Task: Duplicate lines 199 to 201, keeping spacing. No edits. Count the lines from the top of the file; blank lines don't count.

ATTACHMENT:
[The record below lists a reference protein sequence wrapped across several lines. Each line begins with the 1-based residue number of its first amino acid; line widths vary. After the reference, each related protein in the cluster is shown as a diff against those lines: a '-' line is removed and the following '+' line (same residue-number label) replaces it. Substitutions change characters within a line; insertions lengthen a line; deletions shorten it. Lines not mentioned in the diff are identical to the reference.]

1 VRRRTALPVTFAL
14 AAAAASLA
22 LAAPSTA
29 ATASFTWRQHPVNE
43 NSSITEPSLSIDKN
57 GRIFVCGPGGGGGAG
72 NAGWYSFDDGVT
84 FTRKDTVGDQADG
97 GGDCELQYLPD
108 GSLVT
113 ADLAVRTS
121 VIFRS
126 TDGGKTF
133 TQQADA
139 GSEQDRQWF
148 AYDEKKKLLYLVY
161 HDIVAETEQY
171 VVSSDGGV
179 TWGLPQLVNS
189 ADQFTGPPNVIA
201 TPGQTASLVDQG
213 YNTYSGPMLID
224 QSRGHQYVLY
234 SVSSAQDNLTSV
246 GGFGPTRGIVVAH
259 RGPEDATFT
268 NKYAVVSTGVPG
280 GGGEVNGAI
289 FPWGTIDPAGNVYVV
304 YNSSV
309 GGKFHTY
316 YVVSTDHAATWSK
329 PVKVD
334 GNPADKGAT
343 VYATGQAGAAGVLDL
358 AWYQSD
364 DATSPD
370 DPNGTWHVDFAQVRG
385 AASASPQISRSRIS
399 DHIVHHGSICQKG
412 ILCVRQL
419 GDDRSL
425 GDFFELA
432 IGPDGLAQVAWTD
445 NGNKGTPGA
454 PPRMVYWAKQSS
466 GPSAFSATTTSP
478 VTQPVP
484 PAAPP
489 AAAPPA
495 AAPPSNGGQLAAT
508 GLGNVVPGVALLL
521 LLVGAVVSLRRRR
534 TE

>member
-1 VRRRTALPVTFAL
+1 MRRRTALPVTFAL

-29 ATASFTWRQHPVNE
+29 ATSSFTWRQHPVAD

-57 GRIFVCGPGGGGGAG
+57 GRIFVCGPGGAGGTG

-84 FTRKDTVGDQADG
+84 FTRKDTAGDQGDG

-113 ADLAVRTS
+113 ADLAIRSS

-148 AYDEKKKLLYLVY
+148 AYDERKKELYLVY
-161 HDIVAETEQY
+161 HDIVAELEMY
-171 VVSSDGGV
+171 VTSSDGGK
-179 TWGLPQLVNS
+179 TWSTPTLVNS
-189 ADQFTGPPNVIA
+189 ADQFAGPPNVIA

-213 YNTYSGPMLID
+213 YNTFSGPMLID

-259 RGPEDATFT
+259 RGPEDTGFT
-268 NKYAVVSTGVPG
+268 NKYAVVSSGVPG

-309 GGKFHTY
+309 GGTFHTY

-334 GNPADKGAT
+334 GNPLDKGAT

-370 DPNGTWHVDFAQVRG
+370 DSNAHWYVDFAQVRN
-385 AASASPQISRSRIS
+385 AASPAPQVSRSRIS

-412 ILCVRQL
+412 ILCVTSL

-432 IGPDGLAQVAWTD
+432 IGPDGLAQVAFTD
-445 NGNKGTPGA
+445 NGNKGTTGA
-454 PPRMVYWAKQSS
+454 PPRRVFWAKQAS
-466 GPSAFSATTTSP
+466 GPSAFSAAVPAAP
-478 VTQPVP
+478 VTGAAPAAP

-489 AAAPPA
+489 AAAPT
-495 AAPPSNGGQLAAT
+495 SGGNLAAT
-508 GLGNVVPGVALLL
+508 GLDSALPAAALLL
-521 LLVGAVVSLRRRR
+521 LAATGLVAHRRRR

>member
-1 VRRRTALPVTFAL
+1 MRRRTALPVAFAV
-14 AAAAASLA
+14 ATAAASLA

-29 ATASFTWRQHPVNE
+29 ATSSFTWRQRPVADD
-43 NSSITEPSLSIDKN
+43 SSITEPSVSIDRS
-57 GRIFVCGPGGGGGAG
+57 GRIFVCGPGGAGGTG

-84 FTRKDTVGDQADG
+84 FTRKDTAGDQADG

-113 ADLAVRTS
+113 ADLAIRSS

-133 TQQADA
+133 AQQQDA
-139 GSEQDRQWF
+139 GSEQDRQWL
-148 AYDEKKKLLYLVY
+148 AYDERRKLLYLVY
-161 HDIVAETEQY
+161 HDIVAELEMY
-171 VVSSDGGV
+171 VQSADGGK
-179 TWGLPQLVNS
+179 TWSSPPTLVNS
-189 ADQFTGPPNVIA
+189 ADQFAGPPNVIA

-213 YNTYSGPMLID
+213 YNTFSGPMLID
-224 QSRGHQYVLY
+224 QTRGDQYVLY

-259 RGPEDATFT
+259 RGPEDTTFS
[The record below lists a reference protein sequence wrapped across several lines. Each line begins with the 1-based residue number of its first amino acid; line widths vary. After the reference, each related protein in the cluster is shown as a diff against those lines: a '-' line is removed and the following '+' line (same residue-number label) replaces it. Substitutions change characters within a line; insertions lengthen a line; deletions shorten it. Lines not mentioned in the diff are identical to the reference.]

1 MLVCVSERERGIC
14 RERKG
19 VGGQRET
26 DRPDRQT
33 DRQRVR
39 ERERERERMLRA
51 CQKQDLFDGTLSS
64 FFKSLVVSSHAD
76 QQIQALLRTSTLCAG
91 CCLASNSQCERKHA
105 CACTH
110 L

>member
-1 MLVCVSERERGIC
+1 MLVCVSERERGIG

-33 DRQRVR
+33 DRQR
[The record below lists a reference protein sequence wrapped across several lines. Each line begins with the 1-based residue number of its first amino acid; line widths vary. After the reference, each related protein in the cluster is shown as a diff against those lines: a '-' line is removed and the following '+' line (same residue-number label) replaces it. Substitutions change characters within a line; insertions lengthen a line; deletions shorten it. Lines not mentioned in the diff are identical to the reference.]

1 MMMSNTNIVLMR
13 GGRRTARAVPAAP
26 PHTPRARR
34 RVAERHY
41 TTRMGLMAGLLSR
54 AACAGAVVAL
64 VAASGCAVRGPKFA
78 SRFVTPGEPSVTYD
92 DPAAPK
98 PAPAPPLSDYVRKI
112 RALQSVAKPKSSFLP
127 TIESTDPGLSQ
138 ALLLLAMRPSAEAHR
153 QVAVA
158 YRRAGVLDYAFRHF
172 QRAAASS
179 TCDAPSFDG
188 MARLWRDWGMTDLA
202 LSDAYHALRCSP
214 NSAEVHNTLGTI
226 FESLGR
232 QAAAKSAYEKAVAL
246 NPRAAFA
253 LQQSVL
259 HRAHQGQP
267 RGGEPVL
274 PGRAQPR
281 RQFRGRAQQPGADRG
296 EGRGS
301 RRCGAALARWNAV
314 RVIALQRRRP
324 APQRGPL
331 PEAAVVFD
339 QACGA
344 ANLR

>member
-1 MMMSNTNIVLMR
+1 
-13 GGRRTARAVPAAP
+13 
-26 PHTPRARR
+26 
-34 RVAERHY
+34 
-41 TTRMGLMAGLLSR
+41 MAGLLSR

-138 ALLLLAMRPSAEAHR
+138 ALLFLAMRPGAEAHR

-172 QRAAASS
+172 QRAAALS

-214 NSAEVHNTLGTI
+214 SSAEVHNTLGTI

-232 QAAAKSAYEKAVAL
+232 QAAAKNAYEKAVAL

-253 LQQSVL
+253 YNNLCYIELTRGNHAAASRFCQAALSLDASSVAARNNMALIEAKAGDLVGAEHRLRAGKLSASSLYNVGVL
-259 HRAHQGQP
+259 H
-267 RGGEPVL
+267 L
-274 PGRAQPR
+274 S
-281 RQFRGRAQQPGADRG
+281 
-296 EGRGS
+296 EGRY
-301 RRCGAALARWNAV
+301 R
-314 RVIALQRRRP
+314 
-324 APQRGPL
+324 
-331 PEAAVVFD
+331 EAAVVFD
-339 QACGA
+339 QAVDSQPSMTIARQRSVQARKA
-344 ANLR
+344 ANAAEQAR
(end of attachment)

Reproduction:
344 ANLR

>member
-1 MMMSNTNIVLMR